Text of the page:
Hi there, if you are still having troubles using the MPU6050, I just commited support for generic MPU6050 breakout boards into my FreeIMU library, which, a part from giving you access to raw readings, provides you also access to calibration routines and sensor fusion.
Mmm.. sorry but I'm not impressed. On the poor 16 MHz 8-bit Arduino, I'm able to run the FreeIMU library up to about 400Hz.. including calibration stuff for acc, magn and gyro.. what's the point of having "8 cores MPU" if you algorithm goes up to 200Hz ?!?!?!
A couple of precisations: any IMU may be subject of drifting, depending on the specific sensor bias of that specific IMU.. Assuming that no design flaws are present (eg: wrong power rails to the sensors, noisy voltage regulator, current carrying tracks near sensors, etc..) and that the IMU production has been done properly (eg: sensors stored without moisture, correct reflow oven soldering setup, etc.), IMU with similar sensors should perform pretty the same. So, assuming the above is true, an ArduIMU, since uses the same sensors of the FreeIMU, should perform the same.
With sensors heavily affected by biases, calibration becomes foundamental. Receintly I released calibration code for the FreeIMU (altough adaptable to other IMUs since open source) and this is the performance of a calibrated FreeIMU: https://www.youtube.com/watch?v=eho9MswafJI
I2C is open-drain meaning that devices will never drive the high but only low. This means that, if your I2C bus is pulled to 3.3V and your master only bring the I2C channels low and you don't have any internal pullups to 5V, you will be perfectly fine.
My FreeIMU v0.3.5_BMP has been cloned by China. If you didn't bought it from viacopter.eu or flyduino.net, then you have a cloned board and I can't assure the quality of that board nor that it will work as intended.
No, I have not seen a pure SPI IMU yet. I actually never saw a recent magnetometer sensor using SPI. Your best choice would be having an IMU with the MPU6000 connected to an I2C magnetometer via its AUX_I2C bus. This way the MPU6000 would handle the I2C communication with the magnetometer and you would only communicate to the MPU6000 via SPI. Unfortunately, I don't know of any IMU doing so. I do have some designs for something like that which I may share with you, contact me if interested.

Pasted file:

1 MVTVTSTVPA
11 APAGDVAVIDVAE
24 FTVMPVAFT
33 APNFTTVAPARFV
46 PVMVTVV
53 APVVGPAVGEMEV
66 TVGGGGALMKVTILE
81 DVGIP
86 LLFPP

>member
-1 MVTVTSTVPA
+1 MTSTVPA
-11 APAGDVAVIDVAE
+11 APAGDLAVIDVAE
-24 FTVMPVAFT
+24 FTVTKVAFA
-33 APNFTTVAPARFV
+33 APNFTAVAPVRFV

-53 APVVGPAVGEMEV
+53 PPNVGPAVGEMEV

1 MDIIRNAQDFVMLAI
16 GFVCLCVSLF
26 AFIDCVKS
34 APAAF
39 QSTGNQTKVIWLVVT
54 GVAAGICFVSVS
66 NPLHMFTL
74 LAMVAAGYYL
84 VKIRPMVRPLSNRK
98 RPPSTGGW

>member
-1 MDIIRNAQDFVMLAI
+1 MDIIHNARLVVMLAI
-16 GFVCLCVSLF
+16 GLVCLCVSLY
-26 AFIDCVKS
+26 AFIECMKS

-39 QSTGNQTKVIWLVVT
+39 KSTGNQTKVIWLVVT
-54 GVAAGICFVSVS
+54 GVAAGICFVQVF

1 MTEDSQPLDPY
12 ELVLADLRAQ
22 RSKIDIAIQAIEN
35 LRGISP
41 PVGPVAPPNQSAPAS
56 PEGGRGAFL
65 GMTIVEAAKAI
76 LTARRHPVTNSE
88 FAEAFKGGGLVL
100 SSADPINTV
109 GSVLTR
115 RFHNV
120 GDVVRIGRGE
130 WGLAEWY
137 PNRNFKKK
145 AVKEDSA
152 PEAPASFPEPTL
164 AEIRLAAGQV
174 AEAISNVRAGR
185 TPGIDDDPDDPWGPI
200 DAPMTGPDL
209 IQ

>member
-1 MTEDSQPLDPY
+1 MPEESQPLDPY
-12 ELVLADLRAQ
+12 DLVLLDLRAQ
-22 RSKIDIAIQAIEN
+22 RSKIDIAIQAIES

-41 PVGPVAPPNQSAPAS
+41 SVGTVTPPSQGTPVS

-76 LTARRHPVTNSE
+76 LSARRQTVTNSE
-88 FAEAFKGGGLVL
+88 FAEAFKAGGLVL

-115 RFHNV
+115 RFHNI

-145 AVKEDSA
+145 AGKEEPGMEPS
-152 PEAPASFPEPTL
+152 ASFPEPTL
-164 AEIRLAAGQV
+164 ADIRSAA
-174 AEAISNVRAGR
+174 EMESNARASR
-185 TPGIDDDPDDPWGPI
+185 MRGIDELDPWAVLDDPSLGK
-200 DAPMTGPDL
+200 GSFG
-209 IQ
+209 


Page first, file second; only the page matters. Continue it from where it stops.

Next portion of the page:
Probably, your best bet for what it's available right now, is to just use an Arduino to read via I2C the IMU and read from the Arduino operating also as SPI slave.
Anyway, what kind of micro are you working with which doesn't have I2C but 4 SPI busses? Looks strange to me.
Well, if you followed the connection diagrams for the Arduino UNO available on bildr, then it won't work..
The leonardo has the I2C bus on different pins compared to the UNO.. You will just have to use the SDA and SCL pins which are available on the leonardo (near D13) and not the A4 and A5 like in the UNO.
With FreeIMU 0.4.3 using the FreeIMU library streaming over serial I get something about 330 Hz of quaternion output (complete orientation, result of sensor fusion). Faster speeds are achievable without streaming over serial.
On the MultiWii quadcopter firmware, with FreeIMU v0.4.3 you will get a loop time of 3200 to 3600 micro seconds in a complete control loop. The difference in time lies in those loops when the firmware needs to read the magnetometer or baromether since those have much slower sampling rate than the gyro/acc thus can be read less often.
FreeIMU is actually a 10DOF board as it also comes with the MS5611 high resolution baromether. This allows to not only track rotations (yaw, pitch and roll) but also to track altitude. When the pressure readings gets fused with the dynimic acceleration readings coming from the MPU6050, the altitude can be tracked with about 10 cm of precision and almost immediate response to motion.
FreeIMU can be used on any Arduino out of the box with the FreeIMU library which has code to easily read from the various sensors and perform sensor fusion into quaternions, euler angles and yaw, pitch and roll notations.
FreeIMU is affected by drifting only when sensor fusion is performed without the magnetometer (as in the DMP testing video you saw) since gyroscopes are affected by drifting .. when sensors are properly calibrated and the sensor fusion happens using gyro, accelerometer and magnetometer there is no drifting.
FreeIMU is assembled in Italy. Each board is tested personally by myself. FreeIMU is completely Open Hardware (CC-BY-SA license) and designed with KiCAD (no prioprietary software used) and on the project page you find all the information on how to build one by yourself.
Let me know if you have further questions, I'll be happy to reply.
Ci sono poi altri service, ma io per ora ho provato solo questi due e mi sento di consigliarveli. Non sono a conoscenza di servizi analoghi Made in Italy. Se avete accesso ad una laser cutter potete anche cercare il materiale di partenza e tagliarveli da soli.. noi al Fablab Torino ci proveremo prossimamente.
A mio parere e' impossibile fare un QFN con pasta saldante in siringa senza avere uno stencil. e' il procedimento corretto.
Altrimenti puoi mettere la pasta con la siringa a mano sui passivi (se grossi abbastanza, no 0402) e su i componenti con pin esposti se abbastanza grossi, saldare in forno e poi i QFN li devi fare con la pistola ad aria calda...